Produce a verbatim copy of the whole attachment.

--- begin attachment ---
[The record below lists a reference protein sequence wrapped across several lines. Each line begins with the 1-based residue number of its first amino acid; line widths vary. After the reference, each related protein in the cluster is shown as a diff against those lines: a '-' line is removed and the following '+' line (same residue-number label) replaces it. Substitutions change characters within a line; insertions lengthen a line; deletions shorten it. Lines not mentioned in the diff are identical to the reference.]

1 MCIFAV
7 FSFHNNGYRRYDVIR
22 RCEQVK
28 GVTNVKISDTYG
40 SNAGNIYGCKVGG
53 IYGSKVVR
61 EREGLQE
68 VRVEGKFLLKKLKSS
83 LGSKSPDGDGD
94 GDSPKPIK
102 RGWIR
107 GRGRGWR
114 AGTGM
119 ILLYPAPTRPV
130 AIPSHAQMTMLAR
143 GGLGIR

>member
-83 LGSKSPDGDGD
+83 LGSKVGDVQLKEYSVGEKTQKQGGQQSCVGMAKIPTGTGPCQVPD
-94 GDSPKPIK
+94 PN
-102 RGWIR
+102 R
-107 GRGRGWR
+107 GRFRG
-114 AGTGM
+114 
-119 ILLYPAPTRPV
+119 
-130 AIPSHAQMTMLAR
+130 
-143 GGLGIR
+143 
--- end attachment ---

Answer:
[The record below lists a reference protein sequence wrapped across several lines. Each line begins with the 1-based residue number of its first amino acid; line widths vary. After the reference, each related protein in the cluster is shown as a diff against those lines: a '-' line is removed and the following '+' line (same residue-number label) replaces it. Substitutions change characters within a line; insertions lengthen a line; deletions shorten it. Lines not mentioned in the diff are identical to the reference.]

1 MCIFAV
7 FSFHNNGYRRYDVIR
22 RCEQVK
28 GVTNVKISDTYG
40 SNAGNIYGCKVGG
53 IYGSKVVR
61 EREGLQE
68 VRVEGKFLLKKLKSS
83 LGSKSPDGDGD
94 GDSPKPIK
102 RGWIR
107 GRGRGWR
114 AGTGM
119 ILLYPAPTRPV
130 AIPSHAQMTMLAR
143 GGLGIR

>member
-83 LGSKSPDGDGD
+83 LGSKVGDVQLKEYSVGEKTQKQGGQQSCVGMAKIPTGTGPCQVPD
-94 GDSPKPIK
+94 PN
-102 RGWIR
+102 R
-107 GRGRGWR
+107 GRFRG
-114 AGTGM
+114 
-119 ILLYPAPTRPV
+119 
-130 AIPSHAQMTMLAR
+130 
-143 GGLGIR
+143 